Center for Strategic Communication

by Steven R. Corman

A few days ago, Noam Chomsky released a statement critical of the recent U.S. operation that killed Osama bin Laden.  Chomsky is a well known and accomplished scholar who has written extensively on issues of linguistics, communication, and philosophy.  His work on metaphor is standard reading in my academic field.  However, this statement borders on absurdity and makes me wonder what the man could be thinking.

Chomsky begins by calling the operation a “planned assassination.” Reports have recently come out contradicting initial statements that bin Laden was killed in a firefight and saying the there was minimal resistance.  Perhaps these more recent statements are part of a “psychological operation” to portray bin Laden as an ineffective fighter.  The fact is that nobody except the people involved and their superiors really know what took place in the Abbottabad compound.  Given conflicting accounts of the raid it is unreasonable to say with certainty (as Chomsky does) what really happened.

But does it really matter?  Whether it was a fight or an assassination, Chomsky’s basic argument is that the operation “multiply violat[ed] norms of international law.”  Without saying what these norms are, Chomsky argues that we really don’t have concrete evidence that bin Laden organized the 9/11 attacks, and that “Obama was simply lying when he said, in his White House statement, that ‘we quickly learned that the 9/11 attacks were carried out by al Qaeda.'”

It is true that we have no videotapes of bin Laden and his associates sitting around maps planning the attacks. In the absence of that, we have to rely on circumstantial evidence of capability, involvement in other high-profile attacks (U.S.S. Cole, African embassy bombings, earlier WTC attempt), and stated intent. On that evidence we can only conclude that al-Qaeda and its leaders were the perpetrators, unless we want to subscribe to crazy conspiracy theories that the U.S. government colluded with the Mossad to do the dead.

Then there is the 2004 statement by bin Laden himself:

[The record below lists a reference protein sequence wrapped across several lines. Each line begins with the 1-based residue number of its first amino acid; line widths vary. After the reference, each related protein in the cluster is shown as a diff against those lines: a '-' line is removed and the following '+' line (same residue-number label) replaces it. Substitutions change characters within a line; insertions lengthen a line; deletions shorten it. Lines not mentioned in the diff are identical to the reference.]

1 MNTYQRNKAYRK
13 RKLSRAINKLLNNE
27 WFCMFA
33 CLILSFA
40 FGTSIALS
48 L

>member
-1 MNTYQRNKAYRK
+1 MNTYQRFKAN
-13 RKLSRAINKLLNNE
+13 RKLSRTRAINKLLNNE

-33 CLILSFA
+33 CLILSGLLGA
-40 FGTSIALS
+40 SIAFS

I will speak to you about the reasons behind these incidents. I will honestly tell you about the minutes in which the decision was made so that you will consider. I say to you that God knows that the idea of striking the towers never occurred to us. But, after things had gone too far and we saw the injustice of the US-Israeli alliance against our people in Palestine and Lebanon, I started thinking of that.

The events that influenced me directly trace back to 1982 and subsequent events when the United States gave permission to the Israelis to invade Lebanon, with the aid of the sixth US fleet. At those difficult moments, many meanings that are hard to describe went on in my mind. However, these meanings produced an overwhelming feeling to reject injustice and generated a strong determination to punish the unjust ones. While I was looking at those destroyed towers in Lebanon, it occurred to me to punish the unjust one in a similar manner by destroying towers in the United States so that it would feel some of what we felt and to be deterred from killing our children and women.

Chomsky dismisses this as “rather like my confession that I won the Boston Marathon. He boasted of what he regarded as a great achievement.”  But this is a faulty analogy.  We know who won the Boston Marathon.  A better analogy would be Timothy McVeigh.  We had no videotape of him actually lighting the fuse on his truck bomb, just a lot of evidence connecting him with the crime.  Nobody treated his confession as disingenuous boasting.

Chomsky also says: “We might ask ourselves how we would be reacting if Iraqi commandos landed at George W. Bush’s compound, assassinated him, and dumped his body in the Atlantic.”  This is another faulty analogy. Whatever one says about Bush’s decision to invade Iraq (and I was no supporter of that move), it was not a surprise attack intentionally designed to slaughter thousands of innocent people. He also has not been responsible for ten years of continued attacks killing thousands of his own people, as has bin Laden.

A more appropriate counterfactual is this: How might we have reacted if Adolf Hitler had escaped to Argentina after the fall of Berlin, and the Allied powers had sent a commando team to assassinate him and dump his body in the Atlantic?  We would have said he got what he deserved, and good riddance.